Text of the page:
Who says file sharing isn’t a wonderful thing? For starters, we wouldn’t be graced with half of the collaborations that have materialised over the past three years or so had it not been for this particular phenomena.
And another fine collaboration has emerged in the fashion in the way of poet, Karen Schoemer, and visual sound artist, Peter Taylor, who release their beautiful debut long-player, Aggro Dolce.
Preceding the release of Aggro Dolce, both artists have been hugely prominent over the years. Schoemer, a feverish collaborator having worked alongside Oli Heffernan on his Ivan the Tolerable project, Minutemen legend Mike Watt as the duo Jaded Azurites, and fronting the seemingly lost band within the world of SST, Sky Furrows, who released their self-titled debut album in 2020.
Taylor meanwhile has his own solid repertoire, producing music over the last two decades as Mortuus Auris & the Black Hand/ MAbH, as well as working across an array of disciplines, including photography, animation, illustration and painting.
Together, they raise the bar with Aggro Dolce. An ethereal dream-state affair that unravels like half-forgotten dreams.
These recordings are delicate. Seven compositions that are almost like having a butterfly in the palm of your hand, starting with the beautifully crafted title track. Then there’s the eerie hum of Taconic Gate which is like walking through the rain sodden streets of Berlin.
On Do You Remember the Factory that Burned? and Grief Forest, Schoemer’s striking poetry evokes the kind of imagery George Bowling stumbled across all those years later in Orwell’s Coming Up For Air.
Filled with industrial echoes, Weekend in the Berkshires sees Schoemer’s words intersect suburbia with working class grit. A contrast to Truth is in Sounds, as Schoemer opens the song with the words, “Do you want to sleep together? Underground?” It’s something out of the warped world of Haruki Murakmi.
Such as the nature of this collaboration, between Schoemer’s poetry and Taylor’s soundscapes, the meaning and colour throughout the world of Aggro Dolce will change with every listen.
In the lead-up to the release of Aggro Dolce, Schomer and Taylor answered some of our questions about the album and the inspirations behind it.
Sun 13: How did you two cross paths, I understand you’ve not yet met in person?
Peter Taylor: “I discovered Karen’s work through Sky Furrows via band members, Eric Hardiman and Mike Griffin. I have released a record with Mike on Eric’s Tape Drift label and have been friends via social media with the pair ever since. I loved Karen’s writing and vocal delivery and thought she would be someone great to collaborate with. As we live almost three and a half thousand miles apart, sadly we haven’t (yet) had the opportunity to meet in person. I messaged Karen via Facebook back in September 2019 proposing a collaboration.”
S13: Can you tell us about the process of Aggro Dolce?
PT: “Once we had the initial idea set, we agreed that I would compose a selection of instrumental pieces first so that Karen could spend time with them before creating poems to accompany the music. I was just out of full time work so spent a feverish week compiling seven tracks from field recordings I had taken in the Calder Valley, samples from old vinyl I had bought on my trip, and upright piano and synth recordings I had made at home. After seven months of listening and over 100 drafts Karen returned with the finished poems. After recording the vocals Karen emailed them and I spent the next few weeks mixing them with my sounds.”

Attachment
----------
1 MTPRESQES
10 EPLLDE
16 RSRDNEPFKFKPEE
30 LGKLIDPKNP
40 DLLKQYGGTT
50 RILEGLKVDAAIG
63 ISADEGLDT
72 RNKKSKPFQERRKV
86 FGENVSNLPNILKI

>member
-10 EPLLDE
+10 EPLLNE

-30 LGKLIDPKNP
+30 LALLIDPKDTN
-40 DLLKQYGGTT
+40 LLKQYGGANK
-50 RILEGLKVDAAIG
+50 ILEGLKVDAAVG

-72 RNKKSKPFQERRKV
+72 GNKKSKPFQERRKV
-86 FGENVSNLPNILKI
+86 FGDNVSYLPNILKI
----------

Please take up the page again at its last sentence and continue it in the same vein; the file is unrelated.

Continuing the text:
S13: With your lyrics, Karen, are they snippets of poetry you’ve had over the years, or were they specifically written for these songs?
Karen Schoemer: “I sometimes bring finished poems into collaborations – I do that with bassist Mike Watt in a duo called Jaded Azurites. But I sort of prefer writing to music, because music has such instant emotional colour, and because rhythm is a huge part of poetry. This work originated entirely in the music. Peter’s recordings hit me very hard. They were moody and desolate and delicate. At the time, I had just emergency vacated from an apartment in upstate New York because it had been overrun with mold after a period of heavy rain. I had to throw most of my belongings away, including hundreds of books and most of my furniture. So I was in a crisis, really, and had found emergency housing in a nearby town and was walking around exploring it. The town has a lot of industrial traces from the nineteenth century –abandoned mill buildings and crumbling stonework. I asked Peter about his influences and he mentioned that that was on his mind as well. It was a perfect fit.
“My process is laborious. I free write like crazy and then sift through pages and pages to find unconscious declarations or unintended word constructions. I worried that he would think I was blowing him off, because it took so long! But I wrote specifically to each piece of music, listening for months, as he says. So the writing is grounded very powerfully in the music, as well as in these forces and disruptions in my life.”
S13: It’s an album that I’d consider to be a dream state album. You manage to teleport the listener into your own world. That’s quite a difficult thing to do in this day and age. Was that the intention?